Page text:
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  For Flacks' essay, "Reflections on Strategy in a Dark Time," click here.

Democracy and Diversity

by Norm Fruchter What I most value in Dick Flacks' essay -- along with his clarity of vision and focus on translation into practical politics -- is the reminder of the anti-bureaucratic instinct, the participatory-democratic core of the new left's politics. Flacks helped me remember that during the 60s, SDSers were not only alienated by the state socialism practiced by the Soviet Union and its Eastern European satraps, but were also opposed to domestic efforts to establish a bureaucratic welfare state in this country. What we learned, in initial efforts at community organizing, was that service bureaucracies couldn't substitute for community-based, locally-run efforts to provide childcare, healthcare, family support, neighborhood economic development,
decent housing. For that reminder, for the connections of 60s politics to the radical democratic tradition, and for Flacks' effort to define a progressive agenda for current struggle, I'm deeply grateful.

What I miss is some guidance on issues of race and diversity. As Flacks argues, such issues often become identity politics. But their centrality in American life means that race and diversity are also survival issues for people of color, for immigrants, increasingly for gays and lesbians, and I'd argue for all of us committed to pluralism. Perhaps the current volatility of conflicts about race and diversity represents the last desperate effort to sustain one of America's primal myths: that this country was built by, and for, White male heterosexual Christians. But suppose Waco and Oklahoma City, Proposition 187, and the latest killing of Blacks or immigrants of color by skinheads or GIs, are only the terrorist tips of far deeper icebergs.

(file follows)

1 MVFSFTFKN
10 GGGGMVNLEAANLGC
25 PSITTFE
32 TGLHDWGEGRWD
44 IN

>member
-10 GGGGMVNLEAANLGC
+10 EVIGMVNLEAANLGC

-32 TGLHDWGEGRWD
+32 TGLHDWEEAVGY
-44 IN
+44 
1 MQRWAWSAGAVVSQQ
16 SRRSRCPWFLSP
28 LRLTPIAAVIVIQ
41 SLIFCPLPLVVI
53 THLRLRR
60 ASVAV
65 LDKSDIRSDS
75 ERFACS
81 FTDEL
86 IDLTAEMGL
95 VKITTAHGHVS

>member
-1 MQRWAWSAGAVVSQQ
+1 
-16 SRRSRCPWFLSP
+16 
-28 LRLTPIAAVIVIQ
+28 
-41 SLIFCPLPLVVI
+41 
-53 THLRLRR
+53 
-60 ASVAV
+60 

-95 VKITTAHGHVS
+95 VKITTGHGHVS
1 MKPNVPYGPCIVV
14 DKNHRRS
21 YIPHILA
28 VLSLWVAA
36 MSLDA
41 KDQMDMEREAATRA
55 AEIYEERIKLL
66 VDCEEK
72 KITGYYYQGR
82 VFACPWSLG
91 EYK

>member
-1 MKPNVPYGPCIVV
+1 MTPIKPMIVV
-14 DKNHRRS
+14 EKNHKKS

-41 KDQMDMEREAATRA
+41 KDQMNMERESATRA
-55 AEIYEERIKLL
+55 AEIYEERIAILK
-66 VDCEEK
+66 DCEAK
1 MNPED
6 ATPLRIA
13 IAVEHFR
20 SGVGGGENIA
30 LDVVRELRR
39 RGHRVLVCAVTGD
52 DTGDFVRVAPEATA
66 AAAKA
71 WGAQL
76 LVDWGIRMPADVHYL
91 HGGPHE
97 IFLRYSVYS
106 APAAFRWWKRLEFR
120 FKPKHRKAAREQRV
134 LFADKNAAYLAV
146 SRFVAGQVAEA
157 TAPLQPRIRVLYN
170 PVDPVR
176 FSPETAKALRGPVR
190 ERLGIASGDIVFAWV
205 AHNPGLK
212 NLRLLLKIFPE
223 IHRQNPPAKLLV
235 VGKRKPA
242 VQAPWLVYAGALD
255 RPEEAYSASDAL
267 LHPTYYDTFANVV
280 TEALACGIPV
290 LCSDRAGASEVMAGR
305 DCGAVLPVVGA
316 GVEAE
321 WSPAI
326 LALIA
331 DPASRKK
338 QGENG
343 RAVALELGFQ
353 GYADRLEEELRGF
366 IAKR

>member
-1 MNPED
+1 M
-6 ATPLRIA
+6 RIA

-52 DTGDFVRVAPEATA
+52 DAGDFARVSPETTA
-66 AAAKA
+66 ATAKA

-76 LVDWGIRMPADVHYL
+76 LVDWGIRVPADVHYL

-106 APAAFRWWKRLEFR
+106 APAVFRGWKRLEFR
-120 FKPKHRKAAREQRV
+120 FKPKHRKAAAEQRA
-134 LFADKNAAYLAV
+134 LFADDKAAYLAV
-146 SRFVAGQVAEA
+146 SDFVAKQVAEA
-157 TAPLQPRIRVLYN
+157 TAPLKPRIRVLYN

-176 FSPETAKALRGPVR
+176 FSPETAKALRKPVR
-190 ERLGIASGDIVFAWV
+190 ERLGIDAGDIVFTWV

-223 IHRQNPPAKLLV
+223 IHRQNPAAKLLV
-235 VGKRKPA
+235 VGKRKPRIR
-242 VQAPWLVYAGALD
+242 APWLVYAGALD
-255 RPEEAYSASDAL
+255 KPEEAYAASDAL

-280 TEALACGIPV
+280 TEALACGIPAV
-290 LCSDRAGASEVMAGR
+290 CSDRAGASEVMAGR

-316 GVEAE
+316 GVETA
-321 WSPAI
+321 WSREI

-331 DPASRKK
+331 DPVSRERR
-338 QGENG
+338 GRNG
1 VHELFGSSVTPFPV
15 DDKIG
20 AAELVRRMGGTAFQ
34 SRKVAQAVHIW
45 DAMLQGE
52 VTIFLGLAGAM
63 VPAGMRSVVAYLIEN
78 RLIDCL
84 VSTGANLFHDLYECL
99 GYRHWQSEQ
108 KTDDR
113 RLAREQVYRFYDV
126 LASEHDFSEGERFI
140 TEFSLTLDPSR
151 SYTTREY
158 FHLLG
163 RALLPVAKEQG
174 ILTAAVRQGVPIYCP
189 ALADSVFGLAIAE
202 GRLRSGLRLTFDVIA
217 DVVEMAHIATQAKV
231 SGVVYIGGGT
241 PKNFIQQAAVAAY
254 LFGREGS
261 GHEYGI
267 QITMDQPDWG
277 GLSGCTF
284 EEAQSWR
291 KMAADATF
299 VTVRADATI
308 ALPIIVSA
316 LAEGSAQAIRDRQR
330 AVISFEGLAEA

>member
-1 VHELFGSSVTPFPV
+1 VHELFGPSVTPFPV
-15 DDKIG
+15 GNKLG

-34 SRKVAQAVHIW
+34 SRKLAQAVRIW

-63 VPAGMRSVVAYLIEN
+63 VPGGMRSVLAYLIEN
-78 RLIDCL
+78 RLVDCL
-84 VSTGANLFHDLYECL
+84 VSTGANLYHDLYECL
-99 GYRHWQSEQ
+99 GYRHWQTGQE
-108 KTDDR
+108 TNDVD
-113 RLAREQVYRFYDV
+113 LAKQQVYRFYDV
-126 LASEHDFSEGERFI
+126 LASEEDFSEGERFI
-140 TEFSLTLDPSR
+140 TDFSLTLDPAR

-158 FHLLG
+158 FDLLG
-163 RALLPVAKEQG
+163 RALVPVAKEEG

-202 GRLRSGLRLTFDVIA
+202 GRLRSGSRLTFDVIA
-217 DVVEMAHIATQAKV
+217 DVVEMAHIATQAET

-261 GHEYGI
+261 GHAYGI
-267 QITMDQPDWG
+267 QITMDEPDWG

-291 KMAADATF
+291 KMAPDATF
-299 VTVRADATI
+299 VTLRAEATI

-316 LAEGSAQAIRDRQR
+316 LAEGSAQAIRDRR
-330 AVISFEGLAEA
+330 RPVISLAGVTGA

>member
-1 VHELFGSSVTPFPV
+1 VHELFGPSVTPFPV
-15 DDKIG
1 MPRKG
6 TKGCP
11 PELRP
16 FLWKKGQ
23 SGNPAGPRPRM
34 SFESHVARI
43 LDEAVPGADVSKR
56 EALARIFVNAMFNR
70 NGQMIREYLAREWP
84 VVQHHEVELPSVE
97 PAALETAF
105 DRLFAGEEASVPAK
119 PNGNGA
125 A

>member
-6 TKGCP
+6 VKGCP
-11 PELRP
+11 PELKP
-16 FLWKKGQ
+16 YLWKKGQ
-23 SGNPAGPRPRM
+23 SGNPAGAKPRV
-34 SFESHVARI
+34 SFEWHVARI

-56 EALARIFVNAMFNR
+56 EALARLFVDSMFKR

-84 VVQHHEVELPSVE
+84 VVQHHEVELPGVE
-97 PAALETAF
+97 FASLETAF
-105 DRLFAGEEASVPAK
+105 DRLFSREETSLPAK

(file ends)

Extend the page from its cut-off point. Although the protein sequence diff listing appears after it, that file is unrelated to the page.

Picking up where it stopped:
The corporate elite that Flacks defines as increasingly uninterested in preserving welfare state solutions to class conflicts is also increasingly unable to manage or finesse the challenges of diversity. As the realities of a plural society sink in, the tensions created by the continuation of policies generated by White racial and heterosexual supremacy will increase. So will the pain of the resulting social costs. To change this crippling dynamic, we need both a vision and a commitment to making this country genuinely diverse in every aspect of its political, economic, social, and cultural life. I think that developing that vision and commitment, and making it focus on practical politics, is as important as the other components of the agenda Flacks sets out for us.

Originally published in the February/ March 1996 issue of Boston Review

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